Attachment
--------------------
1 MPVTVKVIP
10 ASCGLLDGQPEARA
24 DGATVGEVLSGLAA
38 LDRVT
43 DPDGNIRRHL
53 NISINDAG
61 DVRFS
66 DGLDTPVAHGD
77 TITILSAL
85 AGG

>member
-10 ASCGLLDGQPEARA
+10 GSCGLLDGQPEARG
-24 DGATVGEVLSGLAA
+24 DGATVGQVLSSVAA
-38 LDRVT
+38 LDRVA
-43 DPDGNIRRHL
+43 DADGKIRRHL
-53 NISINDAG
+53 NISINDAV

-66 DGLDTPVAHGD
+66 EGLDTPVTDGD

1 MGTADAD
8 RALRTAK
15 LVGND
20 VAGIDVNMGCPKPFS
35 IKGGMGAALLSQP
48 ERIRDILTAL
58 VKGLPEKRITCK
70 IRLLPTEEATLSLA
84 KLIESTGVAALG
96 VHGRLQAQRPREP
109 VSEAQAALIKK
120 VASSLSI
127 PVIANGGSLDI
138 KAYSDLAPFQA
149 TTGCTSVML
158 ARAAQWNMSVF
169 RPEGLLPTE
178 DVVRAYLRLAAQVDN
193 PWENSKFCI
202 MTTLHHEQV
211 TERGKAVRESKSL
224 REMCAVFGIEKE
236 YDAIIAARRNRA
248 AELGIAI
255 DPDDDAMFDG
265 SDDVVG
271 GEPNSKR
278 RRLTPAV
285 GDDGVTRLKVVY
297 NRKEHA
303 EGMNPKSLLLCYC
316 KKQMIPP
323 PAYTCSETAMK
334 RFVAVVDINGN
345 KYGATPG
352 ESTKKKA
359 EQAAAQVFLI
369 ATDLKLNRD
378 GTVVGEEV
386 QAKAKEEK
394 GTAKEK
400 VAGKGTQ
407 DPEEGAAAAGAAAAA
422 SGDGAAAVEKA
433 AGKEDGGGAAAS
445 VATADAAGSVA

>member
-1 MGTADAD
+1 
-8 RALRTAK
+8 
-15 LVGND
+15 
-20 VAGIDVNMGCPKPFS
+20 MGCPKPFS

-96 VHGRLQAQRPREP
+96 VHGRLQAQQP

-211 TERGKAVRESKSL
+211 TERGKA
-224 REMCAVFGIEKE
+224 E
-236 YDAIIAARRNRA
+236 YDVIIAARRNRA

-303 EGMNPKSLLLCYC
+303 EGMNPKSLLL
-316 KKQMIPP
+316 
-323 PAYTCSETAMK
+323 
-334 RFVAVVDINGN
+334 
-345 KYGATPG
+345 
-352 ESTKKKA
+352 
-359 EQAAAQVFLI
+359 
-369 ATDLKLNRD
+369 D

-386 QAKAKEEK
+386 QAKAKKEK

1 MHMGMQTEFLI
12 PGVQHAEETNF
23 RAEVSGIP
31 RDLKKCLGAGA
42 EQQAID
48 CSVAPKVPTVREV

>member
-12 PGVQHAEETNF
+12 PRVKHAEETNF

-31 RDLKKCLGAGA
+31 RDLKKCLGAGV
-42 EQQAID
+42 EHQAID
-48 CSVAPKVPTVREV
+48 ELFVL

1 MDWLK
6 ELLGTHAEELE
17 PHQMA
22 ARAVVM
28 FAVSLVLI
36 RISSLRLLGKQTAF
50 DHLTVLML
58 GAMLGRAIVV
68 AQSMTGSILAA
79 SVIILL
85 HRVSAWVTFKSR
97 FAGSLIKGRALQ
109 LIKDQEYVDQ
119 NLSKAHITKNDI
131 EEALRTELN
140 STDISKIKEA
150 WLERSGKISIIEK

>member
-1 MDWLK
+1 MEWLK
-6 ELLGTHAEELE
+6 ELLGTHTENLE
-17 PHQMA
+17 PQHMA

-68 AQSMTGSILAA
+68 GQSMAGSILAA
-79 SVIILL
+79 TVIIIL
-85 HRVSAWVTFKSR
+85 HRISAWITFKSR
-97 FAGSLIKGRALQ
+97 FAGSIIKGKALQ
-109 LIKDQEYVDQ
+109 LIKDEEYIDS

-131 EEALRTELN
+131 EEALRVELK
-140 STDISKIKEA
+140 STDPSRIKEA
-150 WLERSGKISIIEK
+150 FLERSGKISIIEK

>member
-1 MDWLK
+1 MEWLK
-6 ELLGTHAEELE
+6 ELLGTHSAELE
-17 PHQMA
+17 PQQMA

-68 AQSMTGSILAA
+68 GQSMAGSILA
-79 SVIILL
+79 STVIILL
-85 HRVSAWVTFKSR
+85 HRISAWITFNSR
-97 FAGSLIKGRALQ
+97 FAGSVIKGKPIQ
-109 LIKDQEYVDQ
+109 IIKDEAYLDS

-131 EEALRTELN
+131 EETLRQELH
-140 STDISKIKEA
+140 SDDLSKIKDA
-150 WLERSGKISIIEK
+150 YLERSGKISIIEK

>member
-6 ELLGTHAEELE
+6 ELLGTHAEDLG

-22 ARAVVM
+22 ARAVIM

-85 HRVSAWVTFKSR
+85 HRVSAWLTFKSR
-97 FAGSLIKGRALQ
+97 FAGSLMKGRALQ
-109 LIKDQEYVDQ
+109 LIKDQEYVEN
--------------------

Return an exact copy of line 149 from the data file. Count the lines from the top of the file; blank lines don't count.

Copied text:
+85 HRISAWITFKSR